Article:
The superstar winger has won TEN LaLiga titles and four Champions League crowns and counting, still aged just 33.
As well as his six Ballons d'Or, Messi has won almost every imaginable personal accolade, while scoring at nearly one goal per league game.
He understandably beats Brazil legend Garrincha and Man Utd icon Best to the right-wing spot.
ST – Ronaldo
Second XI – Johan Cruyff
Third XI – Marco van Basten
OUTRAGEOUSLY talented, Ronaldo's legacy was only tarnished by a spate of frustrating injuries which saw his career ended all-too soon.
The Brazilian legend won two Ballons d'Or, in 1997 and 2002, winning two World Cup crowns (1994 and 2002), while finishing as a runner-up in 1998.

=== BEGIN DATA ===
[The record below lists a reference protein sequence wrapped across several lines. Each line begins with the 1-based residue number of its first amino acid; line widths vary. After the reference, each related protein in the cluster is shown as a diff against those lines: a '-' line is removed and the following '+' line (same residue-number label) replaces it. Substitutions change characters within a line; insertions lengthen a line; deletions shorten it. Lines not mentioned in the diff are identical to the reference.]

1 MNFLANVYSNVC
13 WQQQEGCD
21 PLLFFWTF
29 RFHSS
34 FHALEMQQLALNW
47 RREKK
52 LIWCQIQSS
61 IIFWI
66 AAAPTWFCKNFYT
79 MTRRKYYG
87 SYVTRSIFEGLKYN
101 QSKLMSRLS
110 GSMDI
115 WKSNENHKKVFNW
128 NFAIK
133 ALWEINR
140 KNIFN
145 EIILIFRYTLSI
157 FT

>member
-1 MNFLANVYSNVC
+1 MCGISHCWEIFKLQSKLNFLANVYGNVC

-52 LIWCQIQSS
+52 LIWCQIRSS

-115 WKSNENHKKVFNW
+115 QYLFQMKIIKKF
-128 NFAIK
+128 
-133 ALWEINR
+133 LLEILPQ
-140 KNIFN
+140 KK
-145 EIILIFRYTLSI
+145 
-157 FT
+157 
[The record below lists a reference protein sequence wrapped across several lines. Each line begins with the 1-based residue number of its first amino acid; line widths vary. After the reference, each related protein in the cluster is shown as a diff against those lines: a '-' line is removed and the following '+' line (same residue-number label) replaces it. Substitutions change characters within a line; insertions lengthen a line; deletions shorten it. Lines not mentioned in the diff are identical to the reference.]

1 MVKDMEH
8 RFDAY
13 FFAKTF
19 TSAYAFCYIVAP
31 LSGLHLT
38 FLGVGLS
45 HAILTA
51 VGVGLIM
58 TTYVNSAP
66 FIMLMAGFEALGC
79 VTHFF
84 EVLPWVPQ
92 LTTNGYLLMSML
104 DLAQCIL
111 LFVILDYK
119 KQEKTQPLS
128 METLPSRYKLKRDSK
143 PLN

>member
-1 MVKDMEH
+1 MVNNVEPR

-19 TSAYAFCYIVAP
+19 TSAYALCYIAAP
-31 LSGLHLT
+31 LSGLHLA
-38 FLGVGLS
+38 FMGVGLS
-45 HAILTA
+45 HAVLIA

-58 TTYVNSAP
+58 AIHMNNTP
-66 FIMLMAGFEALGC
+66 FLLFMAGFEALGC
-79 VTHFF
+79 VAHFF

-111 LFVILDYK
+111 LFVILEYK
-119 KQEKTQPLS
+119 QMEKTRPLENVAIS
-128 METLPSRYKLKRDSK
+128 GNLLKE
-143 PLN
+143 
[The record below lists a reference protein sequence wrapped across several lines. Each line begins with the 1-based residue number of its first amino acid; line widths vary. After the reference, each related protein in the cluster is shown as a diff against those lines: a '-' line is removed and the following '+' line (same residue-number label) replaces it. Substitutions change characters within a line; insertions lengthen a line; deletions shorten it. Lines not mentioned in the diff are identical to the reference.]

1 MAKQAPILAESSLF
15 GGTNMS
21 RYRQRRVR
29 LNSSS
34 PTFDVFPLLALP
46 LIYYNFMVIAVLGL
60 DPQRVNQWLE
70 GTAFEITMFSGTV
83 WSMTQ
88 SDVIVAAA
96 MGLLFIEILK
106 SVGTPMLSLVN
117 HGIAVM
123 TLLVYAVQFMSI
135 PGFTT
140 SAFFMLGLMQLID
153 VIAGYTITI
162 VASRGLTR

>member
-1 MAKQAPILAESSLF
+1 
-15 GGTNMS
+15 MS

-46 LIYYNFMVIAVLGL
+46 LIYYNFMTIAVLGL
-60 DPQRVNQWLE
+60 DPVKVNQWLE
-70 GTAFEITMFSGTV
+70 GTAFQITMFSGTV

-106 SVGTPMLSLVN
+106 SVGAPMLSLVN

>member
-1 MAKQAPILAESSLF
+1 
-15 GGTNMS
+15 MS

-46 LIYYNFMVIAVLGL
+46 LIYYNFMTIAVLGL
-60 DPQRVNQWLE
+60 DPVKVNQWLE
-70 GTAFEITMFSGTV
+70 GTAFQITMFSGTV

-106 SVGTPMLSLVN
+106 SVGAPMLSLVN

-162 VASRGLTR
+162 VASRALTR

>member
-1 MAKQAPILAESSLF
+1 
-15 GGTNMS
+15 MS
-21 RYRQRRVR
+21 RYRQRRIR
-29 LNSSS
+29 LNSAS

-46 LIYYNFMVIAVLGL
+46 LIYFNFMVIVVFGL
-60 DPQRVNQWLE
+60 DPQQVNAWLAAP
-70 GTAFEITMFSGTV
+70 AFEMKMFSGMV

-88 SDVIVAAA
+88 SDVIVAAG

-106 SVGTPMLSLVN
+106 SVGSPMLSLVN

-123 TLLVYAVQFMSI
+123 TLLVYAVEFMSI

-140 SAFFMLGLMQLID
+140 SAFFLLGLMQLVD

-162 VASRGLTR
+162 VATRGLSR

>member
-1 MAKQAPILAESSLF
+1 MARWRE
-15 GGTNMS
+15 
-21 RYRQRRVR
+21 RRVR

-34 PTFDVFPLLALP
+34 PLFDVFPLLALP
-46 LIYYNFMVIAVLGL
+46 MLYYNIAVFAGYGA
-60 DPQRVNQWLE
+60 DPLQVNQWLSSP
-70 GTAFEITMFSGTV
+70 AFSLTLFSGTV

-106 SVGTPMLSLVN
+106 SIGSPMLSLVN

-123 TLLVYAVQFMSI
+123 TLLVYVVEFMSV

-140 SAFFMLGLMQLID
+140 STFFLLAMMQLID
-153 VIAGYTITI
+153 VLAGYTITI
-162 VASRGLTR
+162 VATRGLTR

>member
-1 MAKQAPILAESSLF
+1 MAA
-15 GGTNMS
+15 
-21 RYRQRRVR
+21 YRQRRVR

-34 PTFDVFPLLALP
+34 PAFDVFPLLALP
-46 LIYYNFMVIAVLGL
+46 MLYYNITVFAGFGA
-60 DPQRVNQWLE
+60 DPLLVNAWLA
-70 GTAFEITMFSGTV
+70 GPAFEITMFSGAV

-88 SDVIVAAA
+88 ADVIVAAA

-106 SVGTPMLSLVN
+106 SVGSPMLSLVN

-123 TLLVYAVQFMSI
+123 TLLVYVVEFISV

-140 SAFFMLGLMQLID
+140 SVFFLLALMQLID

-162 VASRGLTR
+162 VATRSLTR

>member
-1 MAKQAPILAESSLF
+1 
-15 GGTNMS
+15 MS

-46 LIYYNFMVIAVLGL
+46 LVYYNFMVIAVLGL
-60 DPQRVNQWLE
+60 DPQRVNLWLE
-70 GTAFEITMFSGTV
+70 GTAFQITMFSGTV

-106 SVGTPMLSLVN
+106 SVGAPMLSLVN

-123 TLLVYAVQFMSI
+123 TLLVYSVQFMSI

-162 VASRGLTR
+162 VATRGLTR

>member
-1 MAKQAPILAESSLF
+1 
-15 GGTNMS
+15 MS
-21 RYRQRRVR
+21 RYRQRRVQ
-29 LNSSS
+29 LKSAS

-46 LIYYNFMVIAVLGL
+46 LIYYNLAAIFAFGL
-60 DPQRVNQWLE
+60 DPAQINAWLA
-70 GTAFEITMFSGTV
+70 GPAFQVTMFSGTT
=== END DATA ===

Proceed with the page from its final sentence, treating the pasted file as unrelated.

The Real Madrid, Inter Milan and Barcelona icon scored 62 goals in just 98 international games, while plundering 352 club goals in just over 500 matches.
Ronaldo keeps Dutch legends Cruyff and Van Basten out of the first-team.
LW – Cristiano Ronaldo
Second XI – Ronaldinho
Third XI – Thierry Henry
FINALLY, Portuguese legend Ronaldo takes the left-wing spot having won five Ballons d'Or during his career, second only to Messi.
Ronaldo has scored a scarcely-believable 102 international goals while helping Portugal to a surprise Euro 2016 win and 2018-19 Nations League triumph.
He has won seven league titles in England, Spain and Italy with Man Utd, Real Madrid and Juventus.
Like Messi, he's won almost every personal honour going and beats superstar duo Ronaldinho and Henry to the final spot in the first XI.
Source: Read Full Article